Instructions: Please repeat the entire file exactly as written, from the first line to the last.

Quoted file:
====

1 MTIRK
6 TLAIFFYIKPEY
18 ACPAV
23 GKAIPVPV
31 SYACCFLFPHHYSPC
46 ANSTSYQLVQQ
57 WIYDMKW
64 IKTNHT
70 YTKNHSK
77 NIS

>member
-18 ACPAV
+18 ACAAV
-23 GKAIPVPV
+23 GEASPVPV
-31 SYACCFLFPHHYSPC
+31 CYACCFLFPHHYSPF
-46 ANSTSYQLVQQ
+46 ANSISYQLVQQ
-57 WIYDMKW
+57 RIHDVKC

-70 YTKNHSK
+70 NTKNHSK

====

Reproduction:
1 MTIRK
6 TLAIFFYIKPEY
18 ACPAV
23 GKAIPVPV
31 SYACCFLFPHHYSPC
46 ANSTSYQLVQQ
57 WIYDMKW
64 IKTNHT
70 YTKNHSK
77 NIS

>member
-18 ACPAV
+18 ACAAV
-23 GKAIPVPV
+23 GEASPVPV
-31 SYACCFLFPHHYSPC
+31 CYACCFLFPHHYSPF
-46 ANSTSYQLVQQ
+46 ANSISYQLVQQ
-57 WIYDMKW
+57 RIHDVKC

-70 YTKNHSK
+70 NTKNHSK